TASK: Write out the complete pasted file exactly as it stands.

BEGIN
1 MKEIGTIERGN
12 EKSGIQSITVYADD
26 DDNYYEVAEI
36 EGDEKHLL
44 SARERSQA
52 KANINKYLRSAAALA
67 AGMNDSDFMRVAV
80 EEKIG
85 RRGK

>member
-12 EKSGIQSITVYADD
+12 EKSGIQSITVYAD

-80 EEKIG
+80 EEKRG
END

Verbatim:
1 MKEIGTIERGN
12 EKSGIQSITVYADD
26 DDNYYEVAEI
36 EGDEKHLL
44 SARERSQA
52 KANINKYLRSAAALA
67 AGMNDSDFMRVAV
80 EEKIG
85 RRGK

>member
-12 EKSGIQSITVYADD
+12 EKSGIQSITVYAD

-80 EEKIG
+80 EEKRG